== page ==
Metadata Report for BODC Series Reference Number 690472
No Problem Report Found in the Database
Data quality document
The chlorophyll channel shows negative values when the SeaSoar is close to the surface. These values are suspect and the appropriate data quality control flag has been applied.
The data at the beginning and end of the series, recorded during deployment and recovery, are noisy and therefore suspect. These values have not been flagged but should be treated with caution.
Data quality document
The data during deployment and recovery (i.e the start and end of the casts) should be treated with caution.
Open Data supplied by Natural Environment Research Council (NERC)
You must always use the following attribution statement to acknowledge the source of the information: "Contains data supplied by Natural Environment Research Council."
Chelsea Technologies Minipack CTD-F
The Minipack CTD is a titanium/acetyl conductivity-temperature-depth system that can be used for discrete profiles, installed on a data buoy or on a towed undulator. The instrument includes conductivity, temperature, depth and fluorometer sensors, incorporating a high-performance 24-channel data logging and transmission system which allows for the acquisition of up to 16 external channels (e.g., dissolved oxygen, pH, PAR, fluorescence, turbidity, transmissance etc.).
|Temperature||Pt resistance||-2 to 35 °C||0.003 °C||0.0005 °C|
|Conductivity||Induction cell||0 to 70 mmho cm-1||0.005 mmho cm-1||0.001 mmho cm-1|
Strain gauge with
|0 to 600 dbar||0.2 dbar||0.01 dbar|
Optical sensor specifications
|Chlorophyll a||Rhodamine||Amido Rhodamine||Fluorescein||Nephelometer||Phycoerythrin||Phycocyanin|
|Excitation wavelengths||430/30 nm or 470/30 nm||470/30 nm||425/30 nm||480/80 nm||*470/30 nm||530/30 nm||590/35 nm|
|Emission wavelengths||685/30 nm||590/45 nm||550/30 nm||530/30 nm||*470/30 nm||580/30 nm||645/35 nm|
|Concentration range||0.03 - 100 µg L-1||0.03 - 100 µg L-1||0.04 - 200 µg L-1||0.03 - 100 µg L-1||*0.04 - 100 FTU||0.03 - 100 µg L-1||0.03 - 100 µg L-1|
|Resolution||0.01 µg L-1||0.01 µg L-1||0.025 µg L-1||0.01 µg L-1||*0.01 FTU||0.01 µg L-1||0.01 µg L-1|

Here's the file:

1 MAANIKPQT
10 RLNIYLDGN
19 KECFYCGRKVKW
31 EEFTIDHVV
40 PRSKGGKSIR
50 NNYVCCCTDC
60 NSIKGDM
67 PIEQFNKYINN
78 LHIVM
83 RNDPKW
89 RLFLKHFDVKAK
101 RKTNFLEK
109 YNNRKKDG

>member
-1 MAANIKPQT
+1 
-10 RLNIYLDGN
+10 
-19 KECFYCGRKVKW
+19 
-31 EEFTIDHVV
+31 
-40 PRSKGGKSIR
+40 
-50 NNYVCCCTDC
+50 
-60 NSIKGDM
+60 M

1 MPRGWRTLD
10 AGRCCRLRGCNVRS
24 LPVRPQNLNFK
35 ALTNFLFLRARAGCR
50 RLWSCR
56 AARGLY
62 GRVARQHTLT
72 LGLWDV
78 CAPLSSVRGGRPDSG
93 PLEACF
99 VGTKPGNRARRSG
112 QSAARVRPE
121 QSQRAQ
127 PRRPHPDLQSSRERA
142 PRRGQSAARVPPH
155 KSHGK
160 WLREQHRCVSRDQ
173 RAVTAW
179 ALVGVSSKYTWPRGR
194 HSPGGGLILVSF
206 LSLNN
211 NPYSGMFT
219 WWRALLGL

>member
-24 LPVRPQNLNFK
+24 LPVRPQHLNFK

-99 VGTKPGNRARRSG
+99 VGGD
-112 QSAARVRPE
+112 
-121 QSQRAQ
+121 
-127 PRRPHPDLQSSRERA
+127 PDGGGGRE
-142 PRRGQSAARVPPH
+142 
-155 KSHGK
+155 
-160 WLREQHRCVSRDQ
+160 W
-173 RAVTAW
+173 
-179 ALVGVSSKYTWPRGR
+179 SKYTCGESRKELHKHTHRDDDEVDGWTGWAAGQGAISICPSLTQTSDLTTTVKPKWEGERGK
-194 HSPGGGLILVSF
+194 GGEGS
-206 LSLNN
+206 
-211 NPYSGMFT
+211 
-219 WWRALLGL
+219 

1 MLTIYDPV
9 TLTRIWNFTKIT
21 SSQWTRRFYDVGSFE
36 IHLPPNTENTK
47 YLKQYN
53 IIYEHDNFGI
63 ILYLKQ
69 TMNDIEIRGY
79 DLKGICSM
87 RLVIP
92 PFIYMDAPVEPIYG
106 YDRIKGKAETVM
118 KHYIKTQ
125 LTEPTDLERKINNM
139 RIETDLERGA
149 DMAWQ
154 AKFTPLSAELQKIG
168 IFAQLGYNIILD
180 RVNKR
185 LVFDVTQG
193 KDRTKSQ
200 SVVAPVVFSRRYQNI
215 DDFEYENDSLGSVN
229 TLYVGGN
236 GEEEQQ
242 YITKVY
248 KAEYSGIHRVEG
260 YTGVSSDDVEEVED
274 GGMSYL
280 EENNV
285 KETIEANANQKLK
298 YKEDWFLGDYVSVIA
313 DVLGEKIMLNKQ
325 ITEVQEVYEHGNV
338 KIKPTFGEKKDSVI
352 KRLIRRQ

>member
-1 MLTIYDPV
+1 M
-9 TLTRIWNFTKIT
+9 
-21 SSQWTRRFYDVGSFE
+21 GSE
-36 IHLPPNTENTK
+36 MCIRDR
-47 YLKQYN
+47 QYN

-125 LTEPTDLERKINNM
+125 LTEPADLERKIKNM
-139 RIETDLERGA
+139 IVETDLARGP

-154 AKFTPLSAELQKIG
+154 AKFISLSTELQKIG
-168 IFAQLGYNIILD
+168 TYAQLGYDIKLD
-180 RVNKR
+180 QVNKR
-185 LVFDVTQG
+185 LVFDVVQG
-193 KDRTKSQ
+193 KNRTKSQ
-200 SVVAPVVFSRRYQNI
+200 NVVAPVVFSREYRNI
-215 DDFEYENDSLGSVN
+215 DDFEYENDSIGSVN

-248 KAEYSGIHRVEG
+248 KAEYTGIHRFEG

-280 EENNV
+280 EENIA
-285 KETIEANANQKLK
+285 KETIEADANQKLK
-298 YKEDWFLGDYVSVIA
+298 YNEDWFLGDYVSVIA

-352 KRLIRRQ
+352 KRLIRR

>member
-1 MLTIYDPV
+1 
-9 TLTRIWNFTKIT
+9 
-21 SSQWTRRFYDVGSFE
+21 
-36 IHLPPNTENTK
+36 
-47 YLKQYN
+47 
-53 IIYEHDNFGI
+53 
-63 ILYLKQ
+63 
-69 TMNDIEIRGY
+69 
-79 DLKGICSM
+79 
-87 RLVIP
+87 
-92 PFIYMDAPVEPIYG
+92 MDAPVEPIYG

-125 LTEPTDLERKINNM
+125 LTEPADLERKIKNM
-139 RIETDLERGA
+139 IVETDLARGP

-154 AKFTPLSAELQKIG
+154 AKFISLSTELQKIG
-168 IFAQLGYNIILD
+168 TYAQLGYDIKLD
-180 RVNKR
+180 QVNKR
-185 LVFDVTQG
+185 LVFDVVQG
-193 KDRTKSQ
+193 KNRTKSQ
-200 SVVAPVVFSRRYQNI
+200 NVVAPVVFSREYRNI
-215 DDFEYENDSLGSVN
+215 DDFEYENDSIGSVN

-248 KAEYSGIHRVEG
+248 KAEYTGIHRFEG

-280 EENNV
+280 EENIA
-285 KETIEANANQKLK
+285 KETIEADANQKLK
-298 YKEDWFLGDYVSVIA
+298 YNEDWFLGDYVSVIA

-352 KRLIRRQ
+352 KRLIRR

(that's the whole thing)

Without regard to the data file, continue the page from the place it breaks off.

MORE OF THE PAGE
*the wavelengths for the turbidity filters are a customer option but must be in the range 400 to 700 nm. The same wavelength is used in both the excitation path and the emission path.
Further details can be found in the manufacturer's specification sheet.
A total of 14 files were provided to BODC in PStar format. The files were then transferred to NETCDF format using BODC generated Matlab code. During transfer the originator's variables are mapped to unique parameter codes. The following table shows the mapping of variables to the appropriate BODC parameter code.
|Originator Variable||Description||Units||BODC Parameter Code||Units||Comments|
|fluor||Fluorescence||mg m-3||CPHLPR01||mg m-3||-|
|potemp||Potential temperature||Deg C||-||-||Derived variable, not transferred|
|salin||Salinity||N/A||PSALMC01||N/A||Calibrated against independent measurements|
|sigma0||Density||Kg m-1||-||-||Derived variable, not transferred|
|temp||Calibrated temperature||Deg C||TEMPMC01||Deg C||Calibrated against independent measurements|
|temp_raw||Uncalibrated temperature||Deg C||TEMPMV01||Deg C||Uncalibrated.|
The data were screened using in-house visualisation software. Suspect data points were marked with the appropriate data quality control flag. Absent data were changed to the missing data value and flagged.
Following transfer and screening of the data it was noted that the time channel did not increase monotonically throughout the file. Further investigation revealed that although the resolution was 1 Hz, the time channel didn't increase by exactly 1 second each cycle and as a result the remainders added and often a second would be missed or two or three different data cycles would be stamped with the same time. Matlab was used by BODC to create a new time channel that did increase monotonically but also preserved any gaps in the data. This created time channel was then pasted over the existing time in order to remove the duplicates.